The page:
The Eastern Cape will see two major military infrastructure projects over the current national budget’s five year medium term expenditure framework. The first will see a start made on construction of a base hospital for the SA National Defence Force (SANDF) in Port Elizabeth and the second is the refurbishment of facilities at 6 SA infantry Battalion, the SA Army’s specialist airborne assault unit at Grahamstown.
Other infrastructure projects listed in the Estimates of National Expenditure (ENE) for 2016/17 include refurbishment work at both the SA Air Force and SA Army headquarters in Pretoria as well as AFB Bloemspruit and the NCO’s mess in Thaba Tshwane.
Small infrastructure priority projects will also be undertaken at AFB Overberg in Bredasdorp, 1 Tactical Intelligence Regiment in Potchefstroom, Salisbury Island Naval Base in Durban and the Military Academy in Saldanha.
Unserviceable infrastructure at the Academy will also be demolished as will some in the country’s military capital, Thaba Tshwane.
This is also budgeted for in the five year medium term expenditure and R3.3 billion has been allocated to it.
Last year’s Department of Defence (DoD) annual report noted that the majority of Department of Defence (DoD) facilities (93%) are in fair and acceptable condition, with only 1% being described as good and 2% poor.
The new Works Formation is attempting to address the massive backlog from the National Department of Public Works (NDPW) when it comes to maintaining South African National Defence Force facilities.
One who has long been unhappy about the way military facilities and infrastructure is being neglected by Public Works is SANDF Chief, General Solly Shoke. He reinstated the Army’s Works Regiment while he was chief of the landward arm of the SANDF. He saw the regiment stepping in to do the work that Public Works apparently couldn’t get round to. In the first two years of its re-establishment the regiment built a military hospice at Lenasia, south of Johannesburg, and finished extensive refurbishing of a military mess in Thaba Tshwane.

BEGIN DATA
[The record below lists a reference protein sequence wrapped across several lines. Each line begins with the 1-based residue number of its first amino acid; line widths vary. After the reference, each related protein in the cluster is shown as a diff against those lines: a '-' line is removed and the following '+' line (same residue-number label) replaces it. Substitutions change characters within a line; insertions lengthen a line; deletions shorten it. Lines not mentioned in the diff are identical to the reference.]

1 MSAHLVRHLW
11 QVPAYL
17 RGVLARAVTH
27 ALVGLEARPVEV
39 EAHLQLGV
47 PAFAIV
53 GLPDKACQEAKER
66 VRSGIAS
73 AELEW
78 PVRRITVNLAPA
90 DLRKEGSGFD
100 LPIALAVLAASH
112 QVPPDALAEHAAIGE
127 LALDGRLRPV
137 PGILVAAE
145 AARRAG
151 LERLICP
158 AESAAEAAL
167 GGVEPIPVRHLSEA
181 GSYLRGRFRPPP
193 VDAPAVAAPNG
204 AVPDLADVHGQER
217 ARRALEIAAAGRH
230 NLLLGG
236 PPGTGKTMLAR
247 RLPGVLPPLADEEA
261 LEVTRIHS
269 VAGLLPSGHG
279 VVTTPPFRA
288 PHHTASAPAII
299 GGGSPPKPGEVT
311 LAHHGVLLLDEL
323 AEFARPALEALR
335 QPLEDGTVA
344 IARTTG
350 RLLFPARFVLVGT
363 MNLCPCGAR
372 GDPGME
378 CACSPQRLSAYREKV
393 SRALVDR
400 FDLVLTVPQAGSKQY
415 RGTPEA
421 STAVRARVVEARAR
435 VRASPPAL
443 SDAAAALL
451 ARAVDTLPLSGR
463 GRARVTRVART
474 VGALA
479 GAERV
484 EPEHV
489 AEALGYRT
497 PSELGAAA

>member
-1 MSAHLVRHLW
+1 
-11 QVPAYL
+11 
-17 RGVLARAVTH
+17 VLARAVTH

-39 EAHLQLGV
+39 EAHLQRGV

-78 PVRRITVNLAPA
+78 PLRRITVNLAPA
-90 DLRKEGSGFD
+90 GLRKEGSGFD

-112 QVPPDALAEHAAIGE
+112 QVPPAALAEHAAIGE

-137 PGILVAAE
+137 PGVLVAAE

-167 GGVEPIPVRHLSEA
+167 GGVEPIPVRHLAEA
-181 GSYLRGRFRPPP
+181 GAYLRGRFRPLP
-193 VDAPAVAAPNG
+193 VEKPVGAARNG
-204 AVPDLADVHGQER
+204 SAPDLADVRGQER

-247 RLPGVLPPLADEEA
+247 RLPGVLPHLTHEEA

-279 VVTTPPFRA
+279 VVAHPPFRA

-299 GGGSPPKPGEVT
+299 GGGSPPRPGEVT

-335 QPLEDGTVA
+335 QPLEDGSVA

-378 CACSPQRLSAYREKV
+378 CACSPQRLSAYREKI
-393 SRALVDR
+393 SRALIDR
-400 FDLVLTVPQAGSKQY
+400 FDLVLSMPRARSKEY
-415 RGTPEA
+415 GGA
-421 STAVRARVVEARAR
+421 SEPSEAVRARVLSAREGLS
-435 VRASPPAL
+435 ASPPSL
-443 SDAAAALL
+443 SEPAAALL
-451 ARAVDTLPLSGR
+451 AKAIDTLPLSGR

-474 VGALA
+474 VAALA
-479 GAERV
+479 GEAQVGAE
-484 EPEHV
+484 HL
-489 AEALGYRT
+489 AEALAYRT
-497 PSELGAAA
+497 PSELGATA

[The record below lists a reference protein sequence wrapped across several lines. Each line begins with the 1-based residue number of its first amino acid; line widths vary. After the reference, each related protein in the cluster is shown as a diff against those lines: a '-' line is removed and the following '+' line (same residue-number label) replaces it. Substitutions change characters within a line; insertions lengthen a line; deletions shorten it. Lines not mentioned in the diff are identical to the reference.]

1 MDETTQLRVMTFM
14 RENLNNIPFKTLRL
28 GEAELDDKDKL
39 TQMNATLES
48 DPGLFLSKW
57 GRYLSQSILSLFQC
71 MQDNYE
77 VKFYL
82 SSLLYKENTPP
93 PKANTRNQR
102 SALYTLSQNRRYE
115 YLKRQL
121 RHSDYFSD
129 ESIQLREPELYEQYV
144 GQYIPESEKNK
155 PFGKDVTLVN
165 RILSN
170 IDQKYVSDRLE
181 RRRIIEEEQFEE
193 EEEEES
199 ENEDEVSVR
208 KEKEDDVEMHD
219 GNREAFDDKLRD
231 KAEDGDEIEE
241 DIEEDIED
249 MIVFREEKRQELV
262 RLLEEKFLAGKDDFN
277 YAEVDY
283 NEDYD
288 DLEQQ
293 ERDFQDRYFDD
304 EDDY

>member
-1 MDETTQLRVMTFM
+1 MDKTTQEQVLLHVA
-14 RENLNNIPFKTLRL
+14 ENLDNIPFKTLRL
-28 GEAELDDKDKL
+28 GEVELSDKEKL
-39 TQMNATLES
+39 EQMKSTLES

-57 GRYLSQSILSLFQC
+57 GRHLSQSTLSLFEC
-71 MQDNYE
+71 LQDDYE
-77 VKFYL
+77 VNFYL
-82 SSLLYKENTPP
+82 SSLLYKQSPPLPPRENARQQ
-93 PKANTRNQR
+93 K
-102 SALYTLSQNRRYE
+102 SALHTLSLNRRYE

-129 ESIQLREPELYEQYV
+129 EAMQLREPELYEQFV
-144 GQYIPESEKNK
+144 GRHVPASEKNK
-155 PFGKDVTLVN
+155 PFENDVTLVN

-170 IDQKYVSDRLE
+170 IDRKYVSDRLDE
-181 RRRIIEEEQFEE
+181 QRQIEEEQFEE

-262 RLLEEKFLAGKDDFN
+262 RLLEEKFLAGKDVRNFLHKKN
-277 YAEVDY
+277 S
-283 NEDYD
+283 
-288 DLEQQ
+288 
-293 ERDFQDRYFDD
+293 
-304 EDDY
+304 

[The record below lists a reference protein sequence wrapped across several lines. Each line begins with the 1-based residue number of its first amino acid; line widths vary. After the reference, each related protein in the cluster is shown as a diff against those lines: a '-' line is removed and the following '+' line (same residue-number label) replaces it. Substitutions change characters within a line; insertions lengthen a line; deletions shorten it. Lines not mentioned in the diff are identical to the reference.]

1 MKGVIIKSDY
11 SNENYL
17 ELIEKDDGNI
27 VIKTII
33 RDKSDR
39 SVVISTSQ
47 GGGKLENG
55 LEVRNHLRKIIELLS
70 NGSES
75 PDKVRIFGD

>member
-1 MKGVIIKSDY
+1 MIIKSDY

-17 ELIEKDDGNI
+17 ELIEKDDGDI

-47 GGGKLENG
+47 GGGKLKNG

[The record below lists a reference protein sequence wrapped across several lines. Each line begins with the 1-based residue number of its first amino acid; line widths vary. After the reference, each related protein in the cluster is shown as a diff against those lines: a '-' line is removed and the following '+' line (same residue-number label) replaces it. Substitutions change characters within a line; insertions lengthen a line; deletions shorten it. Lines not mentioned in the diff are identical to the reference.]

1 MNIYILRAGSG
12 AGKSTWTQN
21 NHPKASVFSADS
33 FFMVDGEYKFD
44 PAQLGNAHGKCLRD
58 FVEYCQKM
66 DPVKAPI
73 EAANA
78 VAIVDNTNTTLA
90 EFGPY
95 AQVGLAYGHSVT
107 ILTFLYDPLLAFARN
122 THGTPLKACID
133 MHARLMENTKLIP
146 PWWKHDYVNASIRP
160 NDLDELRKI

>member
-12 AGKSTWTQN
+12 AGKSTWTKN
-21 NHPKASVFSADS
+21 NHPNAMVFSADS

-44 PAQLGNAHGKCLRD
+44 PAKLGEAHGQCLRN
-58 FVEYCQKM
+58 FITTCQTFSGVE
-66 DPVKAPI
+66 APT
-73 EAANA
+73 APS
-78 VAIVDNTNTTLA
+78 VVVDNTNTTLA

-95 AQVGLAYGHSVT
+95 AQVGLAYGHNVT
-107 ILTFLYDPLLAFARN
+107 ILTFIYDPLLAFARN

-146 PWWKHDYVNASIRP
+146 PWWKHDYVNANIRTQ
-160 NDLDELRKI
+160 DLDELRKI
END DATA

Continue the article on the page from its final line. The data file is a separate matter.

The DoD’s 2014/15 annual report again highlights unhappiness with the Public Works department: the DoD was anticipating the NDPW to complete 70% of the capital works projects during the year under review, but due to “continued slow progress,” only 5 projects (20.6%) were completed. “The NDPW managed to spend only 34.43% allocated by the DoD for maintenance, thereby greatly contributing towards the increase in the backlog,” the annual report notes, with an amount of R263.645 million out of a total allocation of R782.311 million actually being spent.
The Works Formation aims to address these shortcomings. According to the annual report, “the Defence Works Formation was established in FY2012/13 to attend to the maintenance of infrastructure and facilities. The necessary personnel are now being employed, and over the medium term, the focus will be on operationalising the unit.
“The maintenance of infrastructure and facilities was previously done by the NDPW with funds provided under the subprogramme Office Accommodation of the Administration programme. An amount of R951.8 million over the FY2015/16 to FY2017/18 MTEF [Medium Term Expenditure Framework] is reallocated from the Administration Programme to the General Support Programme to capacitate staff, operationalise the Defence Works Formation and to attend to identified military bases.
“The total cost of refurbishing military bases in the medium term is projected at R1.4 billion. Unserviceable infrastructure will be demolished in Thaba Tshwane (at a projected cost of R18.3 million) and at the Military Academy in Saldanha.”
The General Support Programme, through its Joint Logistics Services subprogramme, has a number of major infrastructure projects in the works, namely 16 projects totalling R109.427 million in FY2014/15, R114.899 million in FY2015/16 and R116.375 million in FY2016/17.
Maintenance and repair will involve 36 projects worth R830.919 million in FY2014/15, 35 projects worth R859.411 million in FY2015/16 and 35 projects worth R1.642 billion in FY2016/17.
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